Despite news of security breaches and identity fraud regularly making headlines all over the world and experts continually urging users to be more vigilant online, consumers are still careless when it comes to online security. Lab42 asked 2,000 adults around the world about their cyber security habits to discover whether “there is a psychological reason behind risky password practices”.
You know it’s bad but you can’t help yourself
The research showed that, although the majority of people surveyed knew how to create a secure password (82% knew it should be a combination of characters, numbers and symbols), plenty of them still failed to put their knowledge into practice:
- 47% use family and friends’ names
- 42% use significant dates and numbers
- 26% use their pets’ names
- 21% use birthdays.
Furthermore, although 91% were aware of the risk associated with password reuse, 61% continued to do so.
You don’t change passwords for security reasons
Many know that it is good security practice to regularly change passwords to reduce the risk of unauthorised access, but for 29% of those interviewed the top reason for changing passwords is that they forgot them.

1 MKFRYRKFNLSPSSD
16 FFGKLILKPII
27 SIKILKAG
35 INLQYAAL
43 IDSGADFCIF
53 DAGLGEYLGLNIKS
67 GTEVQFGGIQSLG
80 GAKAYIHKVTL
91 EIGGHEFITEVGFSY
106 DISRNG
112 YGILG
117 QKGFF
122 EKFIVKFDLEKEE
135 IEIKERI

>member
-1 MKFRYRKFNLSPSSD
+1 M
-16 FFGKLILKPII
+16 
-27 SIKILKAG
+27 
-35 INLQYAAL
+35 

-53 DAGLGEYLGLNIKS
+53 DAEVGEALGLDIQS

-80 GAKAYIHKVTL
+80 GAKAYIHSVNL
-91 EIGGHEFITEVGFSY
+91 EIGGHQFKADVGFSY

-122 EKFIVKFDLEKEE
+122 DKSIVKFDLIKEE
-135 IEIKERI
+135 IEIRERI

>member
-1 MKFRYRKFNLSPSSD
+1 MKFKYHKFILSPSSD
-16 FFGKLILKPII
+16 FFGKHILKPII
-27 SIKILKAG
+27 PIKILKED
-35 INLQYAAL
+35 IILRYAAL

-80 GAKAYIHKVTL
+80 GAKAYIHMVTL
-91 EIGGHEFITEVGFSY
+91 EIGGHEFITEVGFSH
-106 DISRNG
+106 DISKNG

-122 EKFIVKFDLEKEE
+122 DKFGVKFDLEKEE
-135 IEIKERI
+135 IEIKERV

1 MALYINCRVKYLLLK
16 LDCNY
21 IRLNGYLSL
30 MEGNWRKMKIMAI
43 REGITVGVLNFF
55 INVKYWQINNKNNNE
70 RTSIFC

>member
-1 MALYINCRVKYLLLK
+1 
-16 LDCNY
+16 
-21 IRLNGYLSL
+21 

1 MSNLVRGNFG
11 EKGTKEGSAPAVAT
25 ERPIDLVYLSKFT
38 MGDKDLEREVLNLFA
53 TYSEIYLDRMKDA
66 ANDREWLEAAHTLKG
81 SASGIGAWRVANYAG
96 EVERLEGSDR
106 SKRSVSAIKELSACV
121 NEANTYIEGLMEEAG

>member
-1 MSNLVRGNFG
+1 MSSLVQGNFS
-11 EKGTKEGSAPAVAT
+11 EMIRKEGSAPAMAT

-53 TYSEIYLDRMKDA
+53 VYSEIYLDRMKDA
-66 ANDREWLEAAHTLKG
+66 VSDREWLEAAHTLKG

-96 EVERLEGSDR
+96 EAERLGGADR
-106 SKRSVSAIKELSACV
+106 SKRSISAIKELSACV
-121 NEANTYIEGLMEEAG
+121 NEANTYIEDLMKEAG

Bad password practices impact your corporate security
According to Verizon’s 2016 Data Breach Investigation Report (DBIR), “63% of confirmed data breaches involved weak, default or stolen passwords”. Furthermore, the report showed that reused credentials were exploited both in “highly targeted attacks” and “opportunistic malware infections”.
Better user awareness is the key
Regardless of the effort and resources you put into creating robust information security policies, if you don’t share them among employees, your efforts will be vain.
If you are a manager, you should recognise the importance of staff training to make sure that all your efforts to keep your company secure against cyber attacks are understood by your employees. Raising their awareness of information security risks can truly make the difference when securing your business.